If you're like us, you may have days when you wonder if what you're doing is making a difference. If you're having one of those days, and you happen to have anything to do with what gets published on mayoclinic.org, well, this story might just put a little extra spring in your step. (And your keystrokes.)
Earlier this month, Barbara McCarthy, privacy officer for Mayo Clinic's Florida campus, was hosting three visitors touring the United States as part of a missionary trip with Psalm Project Africa. One of her guests, a nurse from Uganda named Martha, was very excited to learn McCarthy worked at Mayo Clinic. And she "launched into a very authentic explanation of why she and co-workers in Uganda love mayoclinic.org," McCarthy says. "I had no idea that Martha's background was nursing and her occupation was serving people in the villages of Uganda," McCarthy tells us. "When she began sharing the impact Mayo has had in Uganda, I was amazed."
"I come from Uganda, and in Uganda we have certain diseases — tropical diseases," she told McCarthy. "So if I need information about anything … I find Mayo one of the most reliable resources online." And that's due in part, she says, to how detailed the content is on mayoclinic.org. "If you go to a Mayo Clinic page, you get all of the information, starting from the symptoms and the signs and the treatments," she said. That includes easy-to-understand graphics and illustrations. "For example, if you wonder about a heart attack or something, they give you a neat picture of the heart — good anatomy of the heart — and what goes on really, so even a lay person can understand what's going on with their health," she said.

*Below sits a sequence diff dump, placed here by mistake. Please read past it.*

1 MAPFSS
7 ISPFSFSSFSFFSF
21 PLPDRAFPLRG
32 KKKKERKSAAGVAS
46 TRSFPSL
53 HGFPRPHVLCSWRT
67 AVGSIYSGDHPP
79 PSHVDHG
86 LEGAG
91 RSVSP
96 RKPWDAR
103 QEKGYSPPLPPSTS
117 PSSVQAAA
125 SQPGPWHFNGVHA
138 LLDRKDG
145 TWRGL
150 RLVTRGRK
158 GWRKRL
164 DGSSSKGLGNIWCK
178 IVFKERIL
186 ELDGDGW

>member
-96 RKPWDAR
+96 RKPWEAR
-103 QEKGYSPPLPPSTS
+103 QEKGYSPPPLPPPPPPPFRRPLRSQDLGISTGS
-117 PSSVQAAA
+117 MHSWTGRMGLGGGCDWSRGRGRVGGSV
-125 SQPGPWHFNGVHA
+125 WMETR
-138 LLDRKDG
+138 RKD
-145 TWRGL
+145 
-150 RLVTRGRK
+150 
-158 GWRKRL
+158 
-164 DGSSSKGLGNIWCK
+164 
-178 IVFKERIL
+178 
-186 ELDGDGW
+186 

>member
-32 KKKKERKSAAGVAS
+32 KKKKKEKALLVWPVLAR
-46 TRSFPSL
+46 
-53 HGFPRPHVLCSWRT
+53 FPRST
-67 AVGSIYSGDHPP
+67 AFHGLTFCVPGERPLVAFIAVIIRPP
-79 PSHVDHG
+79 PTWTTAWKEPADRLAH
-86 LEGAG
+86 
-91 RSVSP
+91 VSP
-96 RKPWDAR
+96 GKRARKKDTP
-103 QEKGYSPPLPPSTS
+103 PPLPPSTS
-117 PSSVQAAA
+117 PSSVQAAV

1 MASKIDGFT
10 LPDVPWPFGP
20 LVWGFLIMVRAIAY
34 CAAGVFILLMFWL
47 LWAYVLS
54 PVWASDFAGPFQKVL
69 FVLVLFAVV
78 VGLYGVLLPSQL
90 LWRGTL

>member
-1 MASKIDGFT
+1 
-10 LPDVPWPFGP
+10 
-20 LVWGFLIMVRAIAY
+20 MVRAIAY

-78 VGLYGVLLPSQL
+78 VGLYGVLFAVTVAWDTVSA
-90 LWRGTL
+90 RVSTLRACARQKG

But what Martha told McCarthy that she and her nursing colleagues in Uganda like most about mayoclinic.org is how comprehensive, accessible and cost-effective it is. "We access it in Uganda, and it's free compared to all these other online medical resources … so I really like Mayo," she says. "And it's not just one disease, they cover everything right from the causes to the treatments … and it's free! And you can access it from Uganda!"
Greg Turosak, editorial director, Mayo Clinic Global Business Solutions, says it's "humbling and gratifying" to hear comments like Martha's about how the content on the Mayo's website is helping her and her colleagues take better care of their patients. "Mayo is a place that helps people — whether that help comes from a doctor, a nurse, a therapist, or an editor/writer conveying information in a way that everyday people can digest," he says.
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